The EJC further held that the presence of one or more minor arbitrary elements in a 3D sign, all of whose essential characteristics are dictated by the technical solution to which that sign gives effect, did not alter the conclusion that the sign consisted "exclusively" of the shape of goods which is necessary to obtain a technical result. On the other hand, this interpretation ensures that a sign cannot be refused registration as a trademark if the shape of the goods at issue incorporates a major non-functional element, such as a decorative or imaginative element which plays an important role in the shape.
With regard to the term 'necessary', the EJC stated that, even if the same technical result may be achieved by using alternative shapes, other dimensions or another design, this did not in itself mean that registration of the mark at issue would have no effect on the availability for other economic operators of the technical solution which it incorporates.
Lego further argued that any examination under Article 7(1)(e)(ii) should involve an identification of the essential characteristics of the mark from the perspective of the average consumer. The EJC dismissed this argument, holding that the presumed perception of the sign by the average consumer is not a decisive element when applying the grounds for refusal set forth in Article 7(1)(e)(ii), but, at most, may be a relevant criterion of assessment for the competent authority when it identifies the essential characteristics of the mark.
Finally, Lego claimed that the General Court had erred in law in determining that the existence of alternative shapes was irrelevant when examining the functionality of a mark consisting of the shape of goods. However, the EJC stated that, once the essential characteristics of the mark have been identified, it is necessary to assess only whether those characteristics perform the technical function of the product concerned. Such assessment may, among other things, take account of the documents relating to previous patents describing the functional elements of the shape concerned. In this case, the brick performed a technical function which was covered by Lego's earlier patents and, accordingly, such documents had been taken into consideration when examining the functionality of the mark.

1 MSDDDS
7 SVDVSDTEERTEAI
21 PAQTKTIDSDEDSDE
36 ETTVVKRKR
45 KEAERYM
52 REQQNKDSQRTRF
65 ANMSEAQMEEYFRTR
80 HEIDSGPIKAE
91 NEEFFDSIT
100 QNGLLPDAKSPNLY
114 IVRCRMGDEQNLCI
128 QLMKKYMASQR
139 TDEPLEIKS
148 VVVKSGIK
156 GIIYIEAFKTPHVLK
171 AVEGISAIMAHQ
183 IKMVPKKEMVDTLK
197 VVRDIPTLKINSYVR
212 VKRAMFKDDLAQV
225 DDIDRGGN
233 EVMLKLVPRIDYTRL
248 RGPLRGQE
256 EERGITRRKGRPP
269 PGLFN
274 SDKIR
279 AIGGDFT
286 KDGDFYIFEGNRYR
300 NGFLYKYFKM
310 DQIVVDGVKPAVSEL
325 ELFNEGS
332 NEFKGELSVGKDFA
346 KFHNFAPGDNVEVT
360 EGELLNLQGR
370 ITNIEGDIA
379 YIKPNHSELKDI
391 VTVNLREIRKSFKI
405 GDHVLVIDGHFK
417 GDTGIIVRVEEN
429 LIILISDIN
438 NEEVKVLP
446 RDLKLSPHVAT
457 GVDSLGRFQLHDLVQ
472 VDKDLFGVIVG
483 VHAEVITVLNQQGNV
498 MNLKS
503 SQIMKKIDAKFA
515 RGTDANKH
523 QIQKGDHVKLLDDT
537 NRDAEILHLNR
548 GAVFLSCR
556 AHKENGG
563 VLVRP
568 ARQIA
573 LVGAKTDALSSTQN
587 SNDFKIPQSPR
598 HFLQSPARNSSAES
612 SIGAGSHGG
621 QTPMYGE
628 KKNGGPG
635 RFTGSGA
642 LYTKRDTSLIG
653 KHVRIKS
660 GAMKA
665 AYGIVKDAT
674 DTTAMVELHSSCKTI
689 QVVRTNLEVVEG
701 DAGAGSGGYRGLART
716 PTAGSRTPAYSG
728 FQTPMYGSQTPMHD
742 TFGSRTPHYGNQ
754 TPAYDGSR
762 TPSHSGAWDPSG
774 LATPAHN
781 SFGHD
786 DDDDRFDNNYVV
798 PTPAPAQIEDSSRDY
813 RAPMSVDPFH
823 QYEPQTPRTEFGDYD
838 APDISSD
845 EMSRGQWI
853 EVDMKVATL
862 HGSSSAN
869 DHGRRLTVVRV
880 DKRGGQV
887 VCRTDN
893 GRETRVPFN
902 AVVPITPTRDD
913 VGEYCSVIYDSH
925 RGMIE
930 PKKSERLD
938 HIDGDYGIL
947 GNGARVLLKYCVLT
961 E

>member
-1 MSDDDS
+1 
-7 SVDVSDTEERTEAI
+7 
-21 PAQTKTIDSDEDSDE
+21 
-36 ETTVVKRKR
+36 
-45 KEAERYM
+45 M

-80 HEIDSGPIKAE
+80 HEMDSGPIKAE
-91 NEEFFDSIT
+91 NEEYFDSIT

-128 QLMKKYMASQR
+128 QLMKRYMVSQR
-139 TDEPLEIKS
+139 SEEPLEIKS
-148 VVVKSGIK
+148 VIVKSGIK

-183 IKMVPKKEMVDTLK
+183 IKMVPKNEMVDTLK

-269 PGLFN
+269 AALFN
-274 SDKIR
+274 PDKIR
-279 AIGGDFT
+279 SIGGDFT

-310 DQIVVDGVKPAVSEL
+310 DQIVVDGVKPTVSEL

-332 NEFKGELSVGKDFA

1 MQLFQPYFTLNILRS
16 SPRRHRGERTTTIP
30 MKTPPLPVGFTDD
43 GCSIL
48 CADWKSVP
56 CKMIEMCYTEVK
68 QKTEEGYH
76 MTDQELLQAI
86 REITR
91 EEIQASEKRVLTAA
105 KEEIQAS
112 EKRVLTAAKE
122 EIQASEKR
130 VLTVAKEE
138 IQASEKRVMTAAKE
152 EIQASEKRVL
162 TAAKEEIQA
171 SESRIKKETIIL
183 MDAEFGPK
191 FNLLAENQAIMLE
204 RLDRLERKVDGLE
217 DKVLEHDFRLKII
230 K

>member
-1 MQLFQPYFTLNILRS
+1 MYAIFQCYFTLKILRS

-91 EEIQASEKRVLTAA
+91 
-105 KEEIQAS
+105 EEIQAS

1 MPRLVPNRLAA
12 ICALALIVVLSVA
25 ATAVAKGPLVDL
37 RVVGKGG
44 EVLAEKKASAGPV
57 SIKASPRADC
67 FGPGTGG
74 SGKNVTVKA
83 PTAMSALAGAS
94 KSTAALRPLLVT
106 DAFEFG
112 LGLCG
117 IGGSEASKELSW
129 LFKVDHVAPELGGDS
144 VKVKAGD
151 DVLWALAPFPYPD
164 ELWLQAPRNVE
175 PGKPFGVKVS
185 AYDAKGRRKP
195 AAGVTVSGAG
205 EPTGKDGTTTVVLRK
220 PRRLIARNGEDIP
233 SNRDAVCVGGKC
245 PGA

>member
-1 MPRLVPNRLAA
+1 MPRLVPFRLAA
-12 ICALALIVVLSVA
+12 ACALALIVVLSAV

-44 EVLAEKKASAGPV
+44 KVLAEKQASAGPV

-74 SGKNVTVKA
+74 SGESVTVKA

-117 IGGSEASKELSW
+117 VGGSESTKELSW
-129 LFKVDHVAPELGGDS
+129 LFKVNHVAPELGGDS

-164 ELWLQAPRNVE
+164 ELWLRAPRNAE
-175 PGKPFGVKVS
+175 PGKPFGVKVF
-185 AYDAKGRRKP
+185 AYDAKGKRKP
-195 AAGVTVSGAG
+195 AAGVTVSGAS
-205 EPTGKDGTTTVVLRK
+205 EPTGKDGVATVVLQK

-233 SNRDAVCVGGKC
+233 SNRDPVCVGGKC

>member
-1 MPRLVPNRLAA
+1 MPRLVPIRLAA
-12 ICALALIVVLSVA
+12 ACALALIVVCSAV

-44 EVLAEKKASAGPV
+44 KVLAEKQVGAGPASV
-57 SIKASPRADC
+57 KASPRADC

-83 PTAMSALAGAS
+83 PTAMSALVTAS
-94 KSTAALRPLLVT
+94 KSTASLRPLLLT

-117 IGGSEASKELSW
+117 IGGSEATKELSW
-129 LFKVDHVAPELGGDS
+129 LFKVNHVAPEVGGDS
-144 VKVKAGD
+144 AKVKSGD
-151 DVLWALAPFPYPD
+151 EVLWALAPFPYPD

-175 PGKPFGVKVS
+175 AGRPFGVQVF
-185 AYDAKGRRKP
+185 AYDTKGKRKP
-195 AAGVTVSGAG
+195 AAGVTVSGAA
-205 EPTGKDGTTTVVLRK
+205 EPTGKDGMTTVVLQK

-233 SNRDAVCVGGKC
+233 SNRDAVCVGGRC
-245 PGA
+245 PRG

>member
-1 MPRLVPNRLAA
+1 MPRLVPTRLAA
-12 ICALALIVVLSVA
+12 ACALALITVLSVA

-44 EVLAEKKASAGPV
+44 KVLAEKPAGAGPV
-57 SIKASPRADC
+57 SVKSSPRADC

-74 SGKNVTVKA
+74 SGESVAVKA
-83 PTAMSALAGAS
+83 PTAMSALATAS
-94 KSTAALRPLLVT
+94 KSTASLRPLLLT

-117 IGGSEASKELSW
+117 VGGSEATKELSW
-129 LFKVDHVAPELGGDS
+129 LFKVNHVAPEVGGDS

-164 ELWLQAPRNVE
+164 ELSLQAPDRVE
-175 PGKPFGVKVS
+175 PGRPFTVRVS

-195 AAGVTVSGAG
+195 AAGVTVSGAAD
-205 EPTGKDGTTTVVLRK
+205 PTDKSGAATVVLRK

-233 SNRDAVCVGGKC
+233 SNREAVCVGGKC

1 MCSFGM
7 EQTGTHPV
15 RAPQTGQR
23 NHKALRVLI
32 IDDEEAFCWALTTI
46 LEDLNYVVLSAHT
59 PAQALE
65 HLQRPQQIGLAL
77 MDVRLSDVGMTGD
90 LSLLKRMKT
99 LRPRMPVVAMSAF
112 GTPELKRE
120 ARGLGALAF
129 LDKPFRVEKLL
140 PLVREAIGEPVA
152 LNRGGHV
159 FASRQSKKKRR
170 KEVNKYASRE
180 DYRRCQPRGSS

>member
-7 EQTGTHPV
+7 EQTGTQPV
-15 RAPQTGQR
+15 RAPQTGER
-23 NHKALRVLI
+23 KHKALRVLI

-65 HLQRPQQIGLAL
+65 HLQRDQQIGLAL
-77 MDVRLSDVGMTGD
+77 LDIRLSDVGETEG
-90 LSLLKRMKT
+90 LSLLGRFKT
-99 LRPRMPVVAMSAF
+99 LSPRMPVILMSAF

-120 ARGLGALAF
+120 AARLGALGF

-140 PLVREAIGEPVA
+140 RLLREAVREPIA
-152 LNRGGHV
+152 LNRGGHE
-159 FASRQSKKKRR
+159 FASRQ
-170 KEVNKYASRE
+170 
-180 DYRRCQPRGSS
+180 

Based on the foregoing, the EJC dismissed the appeal in its entirety.
As can be seen from the decision, shapes continue to be notoriously difficult to register as trademarks - especially where the technical solutions involved have previously enjoyed patent protection. It may be argued that the present judgment, which is the first in which the EJC has considered Article 7(1)(e)(ii) since Philips v Remington (Case C-299/99) (which concerned a graphic representation of the shape of the head of an electric razor), makes it even more difficult to obtain the registration of 3D figurative trademarks, except in cases where non-functional elements (ie, decorative or imaginative) play an important role.
Lego owns other trademark registrations for its Lego bricks. Consequently, this case does not deal with the overall extent of Lego's trademark protection, and the registration at issue was upheld for goods in Class 9 (including electric apparatus and instruments) and Class 28 to the exclusion of construction toys.

Nina Ringen, Plesner, Copenhagen